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BOOK BITES | Elly Griffiths, Hans Rosenfeldt, Lola Akinmade Åkerström

08 May 2022 - 00:00 By Tiah Beautement, Sue de Groot and JENNIFER PLATT

This week: the 14th Ruth Galloway mystery, a small-town Scandi-noir thriller by the screenwriter of 'The Bridge' and 'Marcella', and a riveting read about three black women living in Sweden

by Elly Griffiths.
The Locked Room by Elly Griffiths.
Image: Supplied

The Locked Room ★★★★
Elly Griffiths

Griffiths has entered the pandemic with her 14th Ruth Galloway mystery. The book opens with Ruth finding a photograph of her cottage with the words, “Dawn, 1963”. But before she can investigate, a body turns up in the centre of Tombland. People start whispering that it could be a plague victim as our own modern pandemic hits British shores. Now Ruth and her gang must learn to Zoom, do yoga in the garden and figure out how to solve mysteries while standing two metres apart. An oddly comforting read despite the subject matter. Besides, Ruth’s a hoot. — Tiah Beautement @ms_tiahmarie





by Hans Rosenfeldt.
Cry Wolf by Hans Rosenfeldt.
Image: Supplied

Cry Wolf ★★★★
Hans Rosenfeldt

Hans Rosenfeldt, primarily a screenwriter (Marcella and The Bridge), has turned his Scandi-noir talents to a novel which, given its uncertain ending, will undoubtedly spawn a series. The remote town in which macabre events occur is called Haparanda, and where reviewers often call a place “a character in a story”. Haparanda actually IS a character in this story, inserting her own reflections and remembrances into the narrative. “She remembers how it felt when Ikea opened its doors in her.” For the most part, however, this is the pacy tale of Swedish police detective Hannah Wester, tasked with keeping order in a tiny town on the border between Finland and Sweden, and her opponent, female assassin Katja, who was removed from abusive Russian parents and raised in the art of killing and who has been tasked with getting revenge on the hapless rural couple who are accidentally harbouring property owned by oligarchs. Part Fargo and part Killing Eve, this is a hugely enjoyable ride. — Sue de Groot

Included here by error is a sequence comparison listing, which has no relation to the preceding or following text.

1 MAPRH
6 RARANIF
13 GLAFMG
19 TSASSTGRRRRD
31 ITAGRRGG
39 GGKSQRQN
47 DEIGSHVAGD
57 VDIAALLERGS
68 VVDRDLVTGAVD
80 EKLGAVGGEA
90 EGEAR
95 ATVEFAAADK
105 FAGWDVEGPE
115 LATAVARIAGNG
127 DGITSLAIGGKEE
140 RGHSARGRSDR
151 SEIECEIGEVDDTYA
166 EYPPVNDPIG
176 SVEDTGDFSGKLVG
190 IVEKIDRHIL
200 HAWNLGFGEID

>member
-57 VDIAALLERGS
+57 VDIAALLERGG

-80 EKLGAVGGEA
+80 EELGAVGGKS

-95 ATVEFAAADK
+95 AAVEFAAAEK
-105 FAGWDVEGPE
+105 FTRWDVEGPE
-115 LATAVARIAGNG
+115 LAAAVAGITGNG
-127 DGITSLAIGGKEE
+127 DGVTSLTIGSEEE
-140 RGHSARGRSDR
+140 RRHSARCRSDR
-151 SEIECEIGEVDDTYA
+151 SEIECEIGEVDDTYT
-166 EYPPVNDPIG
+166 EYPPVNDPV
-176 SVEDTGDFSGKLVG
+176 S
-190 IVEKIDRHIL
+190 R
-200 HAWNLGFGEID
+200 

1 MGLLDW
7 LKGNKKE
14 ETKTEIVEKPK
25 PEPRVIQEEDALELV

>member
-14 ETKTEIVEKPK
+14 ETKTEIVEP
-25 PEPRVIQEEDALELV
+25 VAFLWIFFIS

by Lola Akinmade Åkerström.
In Every Mirror She's Black by Lola Akinmade Åkerström.
Image: Supplied

In Every Mirror She's Black ★★★★
Lola Akinmade Åkerström
Head of Zeus

There’s energy in the writing from the first page. Åkerström doesn’t draw you into the story, she pulls you in with force. We immediately get to know fully formed characters that have been hurt in millions of ways, have ambitions and are doing the best they can to survive in the skin colour they were born in. Kemi is a marketing marvel who is headhunted by one of the biggest agencies in the world, where she will report directly to the CEO, Johan (Jonny) von Lundin. Brittany-Rae, a former model and designer at heart, meets Jonny while working as a flight attendant and he becomes obsessed with her. Muna is a refugee who cleans Jonny’s office as she works to establish her residency in Sweden. All three women are connected through this man. It’s not his story though. As Åkerström wrote on Goodreads: “One of many reasons why I wrote In Every Mirror She’s Black is that I wanted each of the women — Kemi, Brittany, Muna — to be free of having to carry the weight of society or their individual cultures simply because they are Black. Even though they are strong, I wanted to give them space to make mistakes and to humanise them deeply. The world asks so much of us Black women.” — Jennifer Platt